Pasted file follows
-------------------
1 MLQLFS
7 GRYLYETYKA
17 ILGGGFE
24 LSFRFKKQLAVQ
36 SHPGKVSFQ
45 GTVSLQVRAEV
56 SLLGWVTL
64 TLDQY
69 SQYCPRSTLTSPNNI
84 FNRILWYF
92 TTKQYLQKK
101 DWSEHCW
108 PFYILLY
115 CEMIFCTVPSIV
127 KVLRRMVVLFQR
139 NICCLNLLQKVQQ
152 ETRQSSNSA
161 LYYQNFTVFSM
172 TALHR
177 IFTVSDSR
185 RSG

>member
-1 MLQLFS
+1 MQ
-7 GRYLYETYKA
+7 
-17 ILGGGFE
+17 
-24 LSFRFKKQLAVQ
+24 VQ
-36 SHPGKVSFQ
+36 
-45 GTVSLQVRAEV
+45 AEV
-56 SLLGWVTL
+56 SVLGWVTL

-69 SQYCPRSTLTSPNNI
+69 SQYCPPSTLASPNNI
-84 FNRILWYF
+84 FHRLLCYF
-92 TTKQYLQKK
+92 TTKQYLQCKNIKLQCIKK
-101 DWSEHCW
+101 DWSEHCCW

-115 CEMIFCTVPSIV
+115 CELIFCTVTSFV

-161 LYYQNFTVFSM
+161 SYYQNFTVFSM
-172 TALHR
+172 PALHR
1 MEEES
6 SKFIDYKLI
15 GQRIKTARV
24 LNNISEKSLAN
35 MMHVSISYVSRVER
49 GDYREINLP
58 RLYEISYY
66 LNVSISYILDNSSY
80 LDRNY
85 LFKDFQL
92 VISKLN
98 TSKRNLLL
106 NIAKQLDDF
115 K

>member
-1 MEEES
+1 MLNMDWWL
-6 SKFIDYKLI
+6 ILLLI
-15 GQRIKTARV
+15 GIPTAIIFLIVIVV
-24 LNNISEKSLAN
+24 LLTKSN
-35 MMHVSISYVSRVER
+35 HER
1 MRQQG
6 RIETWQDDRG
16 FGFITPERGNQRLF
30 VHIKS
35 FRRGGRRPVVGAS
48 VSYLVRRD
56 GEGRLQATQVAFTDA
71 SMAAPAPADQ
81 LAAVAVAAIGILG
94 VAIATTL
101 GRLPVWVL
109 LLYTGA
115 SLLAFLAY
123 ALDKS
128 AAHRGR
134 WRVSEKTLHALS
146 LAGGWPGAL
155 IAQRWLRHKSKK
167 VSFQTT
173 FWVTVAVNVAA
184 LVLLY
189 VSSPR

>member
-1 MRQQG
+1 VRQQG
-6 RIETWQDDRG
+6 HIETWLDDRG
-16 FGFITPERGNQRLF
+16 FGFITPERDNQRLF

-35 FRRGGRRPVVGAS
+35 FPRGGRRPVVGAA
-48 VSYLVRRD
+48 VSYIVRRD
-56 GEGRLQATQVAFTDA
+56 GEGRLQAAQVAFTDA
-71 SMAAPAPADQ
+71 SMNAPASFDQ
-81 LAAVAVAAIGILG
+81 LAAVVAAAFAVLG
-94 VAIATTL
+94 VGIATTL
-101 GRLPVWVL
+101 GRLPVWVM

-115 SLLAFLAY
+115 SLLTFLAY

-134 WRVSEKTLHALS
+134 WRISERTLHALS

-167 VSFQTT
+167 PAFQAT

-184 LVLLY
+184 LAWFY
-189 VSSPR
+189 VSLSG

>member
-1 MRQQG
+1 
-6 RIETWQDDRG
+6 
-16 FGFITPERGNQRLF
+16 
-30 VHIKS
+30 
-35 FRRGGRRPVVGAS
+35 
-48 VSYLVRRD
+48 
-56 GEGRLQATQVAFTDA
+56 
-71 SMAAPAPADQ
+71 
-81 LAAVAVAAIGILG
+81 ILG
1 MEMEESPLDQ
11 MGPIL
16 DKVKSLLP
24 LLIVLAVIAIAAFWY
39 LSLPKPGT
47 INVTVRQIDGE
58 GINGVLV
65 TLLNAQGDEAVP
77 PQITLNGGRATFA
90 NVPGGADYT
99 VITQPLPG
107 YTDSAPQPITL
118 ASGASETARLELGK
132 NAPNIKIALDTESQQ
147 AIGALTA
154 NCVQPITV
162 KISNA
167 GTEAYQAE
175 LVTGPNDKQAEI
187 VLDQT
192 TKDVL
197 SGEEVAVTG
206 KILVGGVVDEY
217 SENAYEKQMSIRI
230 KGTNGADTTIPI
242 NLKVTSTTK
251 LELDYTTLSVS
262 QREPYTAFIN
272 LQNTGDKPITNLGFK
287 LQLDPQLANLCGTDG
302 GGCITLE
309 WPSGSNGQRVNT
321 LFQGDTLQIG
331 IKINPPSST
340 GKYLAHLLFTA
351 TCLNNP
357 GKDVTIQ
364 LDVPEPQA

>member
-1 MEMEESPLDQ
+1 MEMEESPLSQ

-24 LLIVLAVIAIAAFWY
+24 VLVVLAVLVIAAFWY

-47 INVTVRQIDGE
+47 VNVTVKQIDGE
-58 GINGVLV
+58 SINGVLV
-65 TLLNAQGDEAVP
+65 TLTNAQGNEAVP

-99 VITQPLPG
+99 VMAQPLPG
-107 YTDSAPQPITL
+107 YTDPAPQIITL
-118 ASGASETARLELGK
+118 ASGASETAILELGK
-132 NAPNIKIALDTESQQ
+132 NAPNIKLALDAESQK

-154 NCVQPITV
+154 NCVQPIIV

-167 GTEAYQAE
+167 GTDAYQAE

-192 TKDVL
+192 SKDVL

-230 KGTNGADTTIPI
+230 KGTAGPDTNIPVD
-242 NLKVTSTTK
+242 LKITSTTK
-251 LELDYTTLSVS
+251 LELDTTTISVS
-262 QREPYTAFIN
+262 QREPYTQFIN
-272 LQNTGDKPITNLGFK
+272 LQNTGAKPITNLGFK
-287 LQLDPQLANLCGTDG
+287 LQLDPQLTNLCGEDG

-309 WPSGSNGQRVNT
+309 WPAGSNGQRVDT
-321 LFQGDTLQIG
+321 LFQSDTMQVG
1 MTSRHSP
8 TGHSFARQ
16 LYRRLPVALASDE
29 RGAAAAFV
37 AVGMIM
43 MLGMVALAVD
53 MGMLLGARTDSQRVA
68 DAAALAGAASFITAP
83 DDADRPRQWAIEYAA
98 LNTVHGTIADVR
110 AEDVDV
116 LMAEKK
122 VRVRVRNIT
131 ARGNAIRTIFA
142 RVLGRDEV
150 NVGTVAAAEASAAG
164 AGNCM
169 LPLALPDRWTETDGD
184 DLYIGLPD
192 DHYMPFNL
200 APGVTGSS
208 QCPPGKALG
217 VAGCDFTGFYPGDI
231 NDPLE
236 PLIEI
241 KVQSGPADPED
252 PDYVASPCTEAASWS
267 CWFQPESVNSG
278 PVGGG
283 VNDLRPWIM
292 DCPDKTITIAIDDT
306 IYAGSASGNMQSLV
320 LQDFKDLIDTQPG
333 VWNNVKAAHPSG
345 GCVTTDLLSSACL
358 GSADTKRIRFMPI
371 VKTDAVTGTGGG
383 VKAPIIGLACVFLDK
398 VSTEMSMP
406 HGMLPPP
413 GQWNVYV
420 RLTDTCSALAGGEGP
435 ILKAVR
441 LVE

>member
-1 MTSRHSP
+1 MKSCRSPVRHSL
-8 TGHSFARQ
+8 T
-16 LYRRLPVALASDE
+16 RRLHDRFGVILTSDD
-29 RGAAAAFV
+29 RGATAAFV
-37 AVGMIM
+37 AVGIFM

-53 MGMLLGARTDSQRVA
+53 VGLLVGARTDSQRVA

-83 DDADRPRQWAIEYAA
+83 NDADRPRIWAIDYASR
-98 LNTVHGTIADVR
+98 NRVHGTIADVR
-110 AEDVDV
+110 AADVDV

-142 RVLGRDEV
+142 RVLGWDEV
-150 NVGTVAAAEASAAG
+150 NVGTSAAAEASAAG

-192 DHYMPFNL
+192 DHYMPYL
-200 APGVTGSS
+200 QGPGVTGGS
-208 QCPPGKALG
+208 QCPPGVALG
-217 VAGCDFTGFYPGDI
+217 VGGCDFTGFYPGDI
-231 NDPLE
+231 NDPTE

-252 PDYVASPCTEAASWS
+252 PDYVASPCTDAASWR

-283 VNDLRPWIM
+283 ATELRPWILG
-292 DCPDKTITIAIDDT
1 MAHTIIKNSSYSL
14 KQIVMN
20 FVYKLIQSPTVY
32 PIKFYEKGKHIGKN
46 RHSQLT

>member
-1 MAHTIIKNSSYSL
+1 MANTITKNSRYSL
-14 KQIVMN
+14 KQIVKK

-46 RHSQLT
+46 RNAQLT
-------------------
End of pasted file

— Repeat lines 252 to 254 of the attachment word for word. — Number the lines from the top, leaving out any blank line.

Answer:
241 KVQSGPADPED
252 PDYVASPCTEAASWS
267 CWFQPESVNSG